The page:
Paal Brekke, the deputy project scientist for the European Space Agency’s Solar and Heliospheric Observatory (Soho) satellite, said that this could change the way we approach global warming policies. “Taxing carbon-based fuels may be good for other reasons, but our evidence suggests it will not be much help in keeping the Earth cool,” he said.
The new findings were a subject of debate at a recent conference entitled, “The Solar Cycle and Terrestrial Climate,” which took place on Tenerife (Canary Islands). Mike Lockwood, of the Rutherford Appleton Laboratory, believes that the sun played a significant role in the past but that now greenhouse gases are more important. “I have doubts about how low some people want to keep the solar contribution,” he said. “Over the whole of the last century, I’d say it was perhaps about 40-50 percent of the total. But the important point is that most of that was in the first 50 years. From 1970 to now the main influence has been human activity, and that’s rather scary.”
Brekke said, “The Sun may explain up to 20 percent of global warming over the last 30 years, if you look only at irradiance. But if you include other, indirect effects, including cosmic rays and their influence on cloud cover, that percentage could rise. The pattern of systematic change in the global climate over recorded history seems to follow the observed changes in cosmic ray flux. It is consistent with the explanation that a low flux corresponds to fewer clouds and a warming climate, and vice versa.”
Dr. Joanna Haigh of Imperial College, in London, added that the Soho data show that changes in UV radiation, which contributes to ozone creation (a potential greenhouse gas), are larger than once thought. “How much the ozone responds, and where it changes, is crucial,” she said. “In the upper stratosphere, about 50 km up, an increase in ozone will have a cooling effect. But about 20 km above the Earth, more ozone will act like other greenhouse gases, trapping infrared radiation and enhancing warming. I think it’s very unlikely anyway that the response of ozone to solar UV will be as dramatic as some reports have claimed.”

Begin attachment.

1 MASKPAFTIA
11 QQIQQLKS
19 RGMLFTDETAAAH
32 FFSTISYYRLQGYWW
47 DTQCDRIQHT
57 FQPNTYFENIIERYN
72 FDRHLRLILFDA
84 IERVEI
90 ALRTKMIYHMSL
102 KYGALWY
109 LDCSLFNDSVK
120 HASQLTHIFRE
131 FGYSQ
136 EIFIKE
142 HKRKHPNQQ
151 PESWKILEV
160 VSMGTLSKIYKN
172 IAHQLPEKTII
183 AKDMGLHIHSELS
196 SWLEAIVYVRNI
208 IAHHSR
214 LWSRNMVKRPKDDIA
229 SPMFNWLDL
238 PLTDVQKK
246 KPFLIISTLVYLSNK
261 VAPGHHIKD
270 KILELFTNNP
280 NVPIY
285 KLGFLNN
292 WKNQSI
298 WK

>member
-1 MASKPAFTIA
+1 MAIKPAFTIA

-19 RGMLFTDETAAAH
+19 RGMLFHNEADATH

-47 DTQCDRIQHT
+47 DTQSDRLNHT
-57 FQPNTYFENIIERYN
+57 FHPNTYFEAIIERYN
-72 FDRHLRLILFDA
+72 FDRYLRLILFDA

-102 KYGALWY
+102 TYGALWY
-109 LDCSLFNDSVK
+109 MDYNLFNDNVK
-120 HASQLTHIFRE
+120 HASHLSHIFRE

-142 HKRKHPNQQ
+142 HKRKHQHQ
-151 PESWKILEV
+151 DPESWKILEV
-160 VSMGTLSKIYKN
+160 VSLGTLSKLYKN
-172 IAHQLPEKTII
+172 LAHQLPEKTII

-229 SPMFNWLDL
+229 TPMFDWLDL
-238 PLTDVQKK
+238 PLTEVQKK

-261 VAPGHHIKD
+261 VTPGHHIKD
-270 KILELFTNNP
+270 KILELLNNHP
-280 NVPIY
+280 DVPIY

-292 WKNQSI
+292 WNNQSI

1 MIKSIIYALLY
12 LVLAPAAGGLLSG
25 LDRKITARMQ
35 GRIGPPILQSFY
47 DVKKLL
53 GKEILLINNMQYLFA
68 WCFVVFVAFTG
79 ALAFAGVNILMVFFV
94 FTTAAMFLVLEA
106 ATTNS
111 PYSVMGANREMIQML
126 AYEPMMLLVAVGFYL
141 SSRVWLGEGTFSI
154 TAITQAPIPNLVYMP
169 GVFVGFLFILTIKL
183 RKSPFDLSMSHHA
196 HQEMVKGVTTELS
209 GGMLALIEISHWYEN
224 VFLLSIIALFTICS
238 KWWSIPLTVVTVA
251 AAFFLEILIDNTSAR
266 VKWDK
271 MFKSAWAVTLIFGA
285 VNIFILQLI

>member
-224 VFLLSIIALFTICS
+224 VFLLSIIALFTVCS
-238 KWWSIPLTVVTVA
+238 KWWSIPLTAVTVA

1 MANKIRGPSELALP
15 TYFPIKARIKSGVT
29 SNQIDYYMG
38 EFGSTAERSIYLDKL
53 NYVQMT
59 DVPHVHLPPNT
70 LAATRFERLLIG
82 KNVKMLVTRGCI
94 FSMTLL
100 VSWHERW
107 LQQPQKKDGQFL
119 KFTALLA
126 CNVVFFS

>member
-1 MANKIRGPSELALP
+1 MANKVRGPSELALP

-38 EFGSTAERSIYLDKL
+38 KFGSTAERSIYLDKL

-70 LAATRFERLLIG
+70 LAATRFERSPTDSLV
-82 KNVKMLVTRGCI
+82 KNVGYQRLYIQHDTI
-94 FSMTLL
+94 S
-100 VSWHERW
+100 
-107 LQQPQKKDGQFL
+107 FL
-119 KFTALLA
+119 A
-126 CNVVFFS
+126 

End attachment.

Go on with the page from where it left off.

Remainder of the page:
The IPCC report, according to Dr. Mike Hume, executive director of the Tyndall Centre for Climate Change Research, is very guarded on the subject. “It allows both a substantial role for the Sun, and an inconsequential one,” he said. “All the evidence suggests that it’s greenhouse rather than solar forcing that’s the problem, but the IPCC leaves the door open. It is this range of uncertainties that makes future predictions so difficult.”
The Europe Union proclaimed September 22 as a car free day and implored drivers to leave their cars home and to get to work and run errands on foot, bicycle, or public transportation. Drivers largely ignored the appeals, however. Even though there was no noticeable difference in traffic conditions, Margot Wallstroem, environment commissioner for the European Union, which organized the campaign, declared it a success. “This is to raise awareness to what’s happening to our urban environment…. We want to discuss climate change, noise levels and air pollution,” she said.
“But was anyone taking any notice?” asked the Associated Press (September 22, 2000). “Motorists across Europe might be angry at the spiraling gas prices, but as Wallstroem spoke in a tent pitched near EU headquarters, morning traffic trickled as slowly as ever.”
Stockholm’s Deputy Mayor Sten Nordin shunned the initiative. “The environment won’t be improved by one car-free day, but from better public transportation and beltways,” he said. “People use their cars to go to work, take their kids to daycare, shop for food, for heaven’s sake. It’s not that simple, just stopping traffic.”
THE COOLER HEADS COALITION
Alexis de Tocqueville Institution
Americans for Tax Reform
American Legislative Exchange Council
American Policy Center
Association of Concerned Taxpayers
Center for Security Policy
Citizens for a Sound Economy
Citizens for the Integrity of Science
Committee for a Constructive Tomorrow
Competitive Enterprise Institute
Defenders of Property Rights
Frontiers of Freedom
George C. Marshall Institute
National Center for Policy Analysis
National Center for Public Policy Research
Pacific Research Institute
Small Business Survival Committee